SBIRT: Screening, Brief Intervention, and Referral to Treatment
Screening, Brief Intervention, and Referral to Treatment (SBIRT) is an evidence-based practice used to identify, reduce, and prevent problematic use, abuse, and dependence on alcohol and illicit drugs. The SBIRT model was incited by an Institute of Medicine recommendation that called for community-based screening for health risk behaviors, including substance use.
SBIRT CONSISTS OF THREE MAJOR COMPONENTS:
Screening — a healthcare professional assesses a patient for risky substance use behaviors using standardized screening tools. Screening can occur in any healthcare setting
Brief Intervention — a healthcare professional engages a patient showing risky substance use behaviors in a short conversation, providing feedback and advice
Referral to Treatment — a healthcare professional provides a referral to brief therapy or additional treatment to patients who screen in need of additional services
In order to propagate SBIRT use, CIHS compiled an array of information and tools to guide implementation of SBIRT in any community health setting. The resources are designed to help answer the most common questions related to SBIRT, such as:
What does an SBIRT program look like?
What other resources are available?
INTRODUCTION TO SBIRT
Substance (Other Than Tobacco) Abuse Structured Assessment and Brief Intervention (SBIRT) Services, Fact Sheet, created by CMS, provides education on substance abuse structured assessment and brief intervention (SBIRT). It includes an early intervention approach that targets individuals with nondependent substance use to provide effective strategies for intervention prior to the need for more extensive or specialized treatment.
Why SBIRT? is a primer developed by the Colorado SBIRT initiative to acquaint readers with SBIRT.
Foundations of SBIRT is a 1.5-hour course developed by the Pacific Southwest ATTC that helps familiarize health professionals with the SBIRT process.
The BIG (Brief Intervention Group) Initiative SBIRT Education is a national organization of individuals and organizations founded by Drs. Eric Goplerud and Tracy McPherson that promotes routine screening for hazardous alcohol use and brief solution-focused counseling in the workplace. Access a comprehensive training on SBIRT or view the webinar series on SBIRT implementation in various settings and populations.
The Substance Use in Adults and Adolescents: Screening, Brief Intervention and Referral to Treatment (SBIRT) free online SBIRT course through Medscape addresses the basic principles of SBIRT as well as coding and reimbursement for the implementation of SBIRT in practice.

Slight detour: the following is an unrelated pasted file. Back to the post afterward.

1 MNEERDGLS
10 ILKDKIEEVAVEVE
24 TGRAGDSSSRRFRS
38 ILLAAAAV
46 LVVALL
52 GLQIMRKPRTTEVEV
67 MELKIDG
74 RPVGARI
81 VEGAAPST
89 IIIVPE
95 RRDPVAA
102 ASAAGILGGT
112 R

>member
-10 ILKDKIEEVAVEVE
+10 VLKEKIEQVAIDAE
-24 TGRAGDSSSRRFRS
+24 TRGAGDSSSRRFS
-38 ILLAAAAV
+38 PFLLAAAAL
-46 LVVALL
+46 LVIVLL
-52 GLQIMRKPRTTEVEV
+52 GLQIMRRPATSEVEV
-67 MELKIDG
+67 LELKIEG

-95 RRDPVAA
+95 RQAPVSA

** A free membership to Medscape is required to view the training.
The SBIRT App, developed at Baylor College of Medicine to support the use of SBIRT by physicians, other health workers, and mental health professionals is free to download. The app provides evidence-based questions to screen for alcohol, drugs and tobacco use. If warranted, a screening tool is provided to further evaluate the specific substance use. The app also provides steps to complete a brief intervention and/or referral to treatment for the patient based on motivational interviewing.
The Annals of Internal Medicine journal article Screening and Behavioral Counseling Interventions in Primary Care to Reduce Alcohol Misuse: U.S. Preventive Services Task Force Recommendation Statement provides a good overview of ways to improve long-term health outcomes, the harms of screening and behavioral health counseling interventions, and influences from the health care system that promote or detract the effectiveness of screening and counseling interventions for alcohol misuse.
Care for hospitalized patients with unhealthy alcohol use: A Narrative Review
The review summarizes the major issues involved in caring for patients with unhealthy alcohol use in the general hospital setting, including prevalence, detection, assessment of severity, reduction in drinking with brief intervention, common acute management scenarios for heavy drinkers, and discharge planning.
TAP 33: Systems-Level Implementation of SBIRT
This SAMHSA Technical Assistance Publication (TAP) is a compilation of research and experience from over a decade of federally-funded work on SBIRT. It includes specific implementation models, details about reimbursement and sustainability and case studies from across the nation.